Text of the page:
4 Year Update

4 year solar panel review – Are they still worth it? It’s been almost 4 years since I had solar panels installed on my house. To start comparing quotes and simplify insurance-buying, check out Policygenius: https://policygenius.com/undecided. Thanks to Policygenius for sponsoring this video! In general they’ve been performing pretty close to what was promised, but last year threw us some curveballs. I saw a pretty sharp decline in the amount of solar produced. Since my solar panels are nearing their 4 year anniversary, I thought it would be a good idea to revisit what I’ve learned living with solar panels in an area you might not think they’d be good for, as well as what happened last year. Do I still think getting solar panels was a good idea? Let’s see if we can come to a decision on this.

 

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It’s been almost 4 years since I had solar panels installed on my house; which is located in  Massachusetts. In general, they’ve been performing  pretty close to what was promised, but last  year threw us some curveballs that made me a little concerned. I saw a pretty sharp decline  in the amount of solar produced. Since my solar  panels are nearing their 4 year anniversary, I  thought it would be a good idea to share what  I’ve learned living with solar panels in an  area you might not think they’d be good for, as well as what happened last year. Do I still  think getting solar panels was a good idea?  Let’s see if we can come to a decision on this.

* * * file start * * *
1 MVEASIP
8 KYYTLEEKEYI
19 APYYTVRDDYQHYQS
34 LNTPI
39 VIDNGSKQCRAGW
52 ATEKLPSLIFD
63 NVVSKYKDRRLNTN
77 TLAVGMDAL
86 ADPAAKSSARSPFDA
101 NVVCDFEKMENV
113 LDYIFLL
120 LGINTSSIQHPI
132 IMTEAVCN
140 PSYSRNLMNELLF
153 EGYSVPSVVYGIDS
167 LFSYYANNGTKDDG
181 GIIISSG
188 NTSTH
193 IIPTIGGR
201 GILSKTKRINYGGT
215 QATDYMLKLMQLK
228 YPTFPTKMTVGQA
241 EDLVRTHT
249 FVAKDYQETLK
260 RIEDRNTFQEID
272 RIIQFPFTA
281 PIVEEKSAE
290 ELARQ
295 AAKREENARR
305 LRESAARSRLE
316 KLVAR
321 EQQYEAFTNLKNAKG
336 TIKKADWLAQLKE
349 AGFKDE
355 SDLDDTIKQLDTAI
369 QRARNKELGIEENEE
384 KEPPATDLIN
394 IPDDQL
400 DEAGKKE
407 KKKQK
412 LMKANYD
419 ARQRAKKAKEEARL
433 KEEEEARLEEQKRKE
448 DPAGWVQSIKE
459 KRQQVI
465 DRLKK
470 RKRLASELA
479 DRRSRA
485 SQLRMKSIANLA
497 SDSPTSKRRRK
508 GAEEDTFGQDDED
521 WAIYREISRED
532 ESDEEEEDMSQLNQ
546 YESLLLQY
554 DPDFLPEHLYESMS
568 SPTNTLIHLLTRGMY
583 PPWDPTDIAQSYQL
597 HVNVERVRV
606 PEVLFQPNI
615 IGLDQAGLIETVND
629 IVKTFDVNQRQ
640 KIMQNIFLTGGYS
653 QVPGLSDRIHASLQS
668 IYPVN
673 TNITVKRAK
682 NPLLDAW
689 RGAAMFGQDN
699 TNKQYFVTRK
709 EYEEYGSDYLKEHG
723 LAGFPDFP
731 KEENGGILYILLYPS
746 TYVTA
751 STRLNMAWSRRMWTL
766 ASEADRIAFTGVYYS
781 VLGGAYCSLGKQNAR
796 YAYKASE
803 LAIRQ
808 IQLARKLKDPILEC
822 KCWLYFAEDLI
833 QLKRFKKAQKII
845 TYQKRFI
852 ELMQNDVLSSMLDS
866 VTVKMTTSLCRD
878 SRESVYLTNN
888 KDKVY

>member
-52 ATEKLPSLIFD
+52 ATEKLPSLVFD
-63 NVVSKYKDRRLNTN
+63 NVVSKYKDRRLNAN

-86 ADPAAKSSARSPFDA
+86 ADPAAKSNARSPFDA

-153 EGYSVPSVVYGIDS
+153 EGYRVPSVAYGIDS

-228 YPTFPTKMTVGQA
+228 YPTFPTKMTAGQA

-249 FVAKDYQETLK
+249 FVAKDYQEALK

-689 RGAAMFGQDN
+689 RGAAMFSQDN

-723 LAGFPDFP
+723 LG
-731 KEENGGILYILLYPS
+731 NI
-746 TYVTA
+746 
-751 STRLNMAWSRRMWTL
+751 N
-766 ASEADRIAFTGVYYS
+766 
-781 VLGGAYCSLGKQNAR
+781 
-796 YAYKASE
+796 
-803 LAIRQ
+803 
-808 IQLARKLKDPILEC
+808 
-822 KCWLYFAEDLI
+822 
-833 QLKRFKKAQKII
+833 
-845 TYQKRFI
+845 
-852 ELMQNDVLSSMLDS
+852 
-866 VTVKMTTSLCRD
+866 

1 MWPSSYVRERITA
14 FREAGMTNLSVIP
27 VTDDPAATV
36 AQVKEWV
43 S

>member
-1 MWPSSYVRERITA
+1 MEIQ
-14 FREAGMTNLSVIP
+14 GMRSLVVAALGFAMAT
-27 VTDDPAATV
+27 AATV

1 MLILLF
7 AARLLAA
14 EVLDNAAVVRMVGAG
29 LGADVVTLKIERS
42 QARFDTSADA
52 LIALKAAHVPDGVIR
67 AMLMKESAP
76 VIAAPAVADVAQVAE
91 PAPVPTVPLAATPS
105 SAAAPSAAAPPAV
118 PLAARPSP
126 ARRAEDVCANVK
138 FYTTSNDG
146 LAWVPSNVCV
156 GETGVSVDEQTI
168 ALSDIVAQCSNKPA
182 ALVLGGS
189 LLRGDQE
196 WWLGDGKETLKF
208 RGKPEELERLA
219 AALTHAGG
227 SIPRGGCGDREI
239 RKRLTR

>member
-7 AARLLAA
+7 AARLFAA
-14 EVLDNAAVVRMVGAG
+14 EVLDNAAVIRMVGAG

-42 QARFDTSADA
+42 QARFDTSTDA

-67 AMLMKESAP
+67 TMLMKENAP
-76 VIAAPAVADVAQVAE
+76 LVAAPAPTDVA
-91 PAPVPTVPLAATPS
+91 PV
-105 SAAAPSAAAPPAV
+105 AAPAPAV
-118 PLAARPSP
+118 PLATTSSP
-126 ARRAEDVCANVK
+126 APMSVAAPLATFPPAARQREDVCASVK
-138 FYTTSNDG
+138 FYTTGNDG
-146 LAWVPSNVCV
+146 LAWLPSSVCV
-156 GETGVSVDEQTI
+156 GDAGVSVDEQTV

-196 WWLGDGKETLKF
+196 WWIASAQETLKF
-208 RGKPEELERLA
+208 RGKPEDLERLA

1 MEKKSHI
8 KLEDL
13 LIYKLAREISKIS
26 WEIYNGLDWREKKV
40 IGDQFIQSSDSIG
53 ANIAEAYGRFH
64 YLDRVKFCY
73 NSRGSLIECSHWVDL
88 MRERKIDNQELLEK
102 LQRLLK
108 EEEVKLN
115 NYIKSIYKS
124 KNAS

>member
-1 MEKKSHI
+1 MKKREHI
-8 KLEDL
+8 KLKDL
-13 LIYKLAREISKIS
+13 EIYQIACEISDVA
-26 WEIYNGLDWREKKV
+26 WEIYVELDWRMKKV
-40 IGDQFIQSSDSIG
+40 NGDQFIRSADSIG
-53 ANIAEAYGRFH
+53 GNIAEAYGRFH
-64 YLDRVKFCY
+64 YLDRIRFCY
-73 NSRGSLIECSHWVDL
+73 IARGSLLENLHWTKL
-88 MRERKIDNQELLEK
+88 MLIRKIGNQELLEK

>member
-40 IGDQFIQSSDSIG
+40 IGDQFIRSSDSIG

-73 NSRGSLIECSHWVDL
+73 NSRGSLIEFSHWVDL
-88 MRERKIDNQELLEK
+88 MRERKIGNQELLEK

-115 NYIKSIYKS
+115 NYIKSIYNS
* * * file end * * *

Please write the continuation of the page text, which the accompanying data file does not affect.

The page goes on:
I’m Matt Ferrell. Welcome to Undecided.  I live in the Boston area and have been documenting what it’s been like living with  a 9.49 kW solar panel system in a colder climate. My wife and I decided to get solar installed for  two reasons: 1) reduce our electric bill and  save money over time, and 2) get as much of our  electricity from clean sources as possible.  There’s no question where my electricity is coming from when it’s being produced on my roof.  You could probably also include a third reason to the mix, my Tesla Model 3. Charging up your EV with electricity that you generate yourself  is pretty cool. I guess you could say the idea of energy independence is enticing. My house has a few challenges. If  you live in the northern hemisphere,  it’s best to have a southern facing  roof to maximize your solar production,  but my house is oriented more east-to-west.  That’s why I have panels on both sides of my roof,  so I can capture morning and afternoon sun. The  second issue is that my roof is pretty small. And  finally, I have a fair amount of trees on the  western side of my house that start to block  the sun in the mid-to-late afternoon. Like I  said, my house is a bit challenging for solar.